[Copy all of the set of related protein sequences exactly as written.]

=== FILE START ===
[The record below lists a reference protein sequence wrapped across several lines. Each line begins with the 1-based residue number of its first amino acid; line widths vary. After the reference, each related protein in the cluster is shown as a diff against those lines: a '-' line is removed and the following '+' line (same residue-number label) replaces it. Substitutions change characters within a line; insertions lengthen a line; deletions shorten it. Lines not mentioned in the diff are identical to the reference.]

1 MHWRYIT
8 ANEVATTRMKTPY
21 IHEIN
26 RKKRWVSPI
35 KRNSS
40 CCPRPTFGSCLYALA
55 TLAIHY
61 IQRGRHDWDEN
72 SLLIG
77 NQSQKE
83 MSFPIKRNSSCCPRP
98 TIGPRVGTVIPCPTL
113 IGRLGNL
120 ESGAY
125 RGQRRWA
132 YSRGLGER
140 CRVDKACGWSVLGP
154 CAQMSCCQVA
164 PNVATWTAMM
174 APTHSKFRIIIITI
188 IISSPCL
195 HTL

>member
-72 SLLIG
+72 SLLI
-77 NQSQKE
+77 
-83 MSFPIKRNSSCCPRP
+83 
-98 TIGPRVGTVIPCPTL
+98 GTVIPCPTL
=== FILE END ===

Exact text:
[The record below lists a reference protein sequence wrapped across several lines. Each line begins with the 1-based residue number of its first amino acid; line widths vary. After the reference, each related protein in the cluster is shown as a diff against those lines: a '-' line is removed and the following '+' line (same residue-number label) replaces it. Substitutions change characters within a line; insertions lengthen a line; deletions shorten it. Lines not mentioned in the diff are identical to the reference.]

1 MHWRYIT
8 ANEVATTRMKTPY
21 IHEIN
26 RKKRWVSPI
35 KRNSS
40 CCPRPTFGSCLYALA
55 TLAIHY
61 IQRGRHDWDEN
72 SLLIG
77 NQSQKE
83 MSFPIKRNSSCCPRP
98 TIGPRVGTVIPCPTL
113 IGRLGNL
120 ESGAY
125 RGQRRWA
132 YSRGLGER
140 CRVDKACGWSVLGP
154 CAQMSCCQVA
164 PNVATWTAMM
174 APTHSKFRIIIITI
188 IISSPCL
195 HTL

>member
-72 SLLIG
+72 SLLI
-77 NQSQKE
+77 
-83 MSFPIKRNSSCCPRP
+83 
-98 TIGPRVGTVIPCPTL
+98 GTVIPCPTL